Interest rate rises could plunge 1.1 million UK households into 'debt peril'

As Mark Carney lays the groundwork to finally raise interest rates, a think tank has warned 1.1 million households could struggle to repay their mortgages.

by Rachel Savage
Last Updated: 18 Aug 2014

Trying to second-guess when the Bank of England will finally raise interest rates, after 64 months at the historic low of 0.5%, has become something of a national obsession, in large part because so many Brits have mortgages that will inevitably become more expensive when rates go up.

They’re damned if rates do up, as many could struggle to repay mortgages; they’re damned if they don’t, as the overheated housing market could get out of control again. Even ‘relatively benign’ rises could push many mortgage-holders over the edge, a think tank warned today.

The number of households in ‘debt peril’ – spending more than half of their post-tax income on paying back loans and mortgages – would increase from 600,000 to 1.1 million if interest rates go up to 3% by 2018, the doom-laden report from the Resolution Foundation warned.

Its raison d’être is campaigning to improve low and middle-income living standards and it argued people should be allowed to lock in low-rate mortgages. But the warning points to the rather fine line Bank of England governor Mark Carney is treading as he trades off a strengthening economy and booming housing market with highly-leveraged households and businesses and continuing ‘slack’ in the economy.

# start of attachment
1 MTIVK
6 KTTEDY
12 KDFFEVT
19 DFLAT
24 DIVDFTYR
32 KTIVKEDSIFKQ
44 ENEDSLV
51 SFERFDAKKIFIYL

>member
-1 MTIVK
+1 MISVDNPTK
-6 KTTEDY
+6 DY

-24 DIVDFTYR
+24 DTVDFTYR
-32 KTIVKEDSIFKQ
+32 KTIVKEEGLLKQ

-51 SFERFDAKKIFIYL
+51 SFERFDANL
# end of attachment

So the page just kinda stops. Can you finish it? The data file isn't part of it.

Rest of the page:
‘The Bank is well aware that a prolonged period of historically low interest rates could encourage other risks to develop. In the UK, the biggest risks are associated with the housing market,’ Carney said a speech at the Commonwealth Business Conference in Glasgow yesterday.

‘The UK economy is starting to head back to normal. As the economy normalises, [the] bank rate will need to start to rise in order to achieve the inflation target.’

Reading between the non-specific lines, Carney is slowly but surely trying to lay the groundwork for interest rate rises, while also admitting ‘household indebtedness concerns us’. Try as it might, though, the Bank of England can’t talk the housing market down – actions speak louder than words, after all.

As Carney put it, in a somewhat self-deprecating dig, ‘The clearest indication of when rates will rise is when they rise.’

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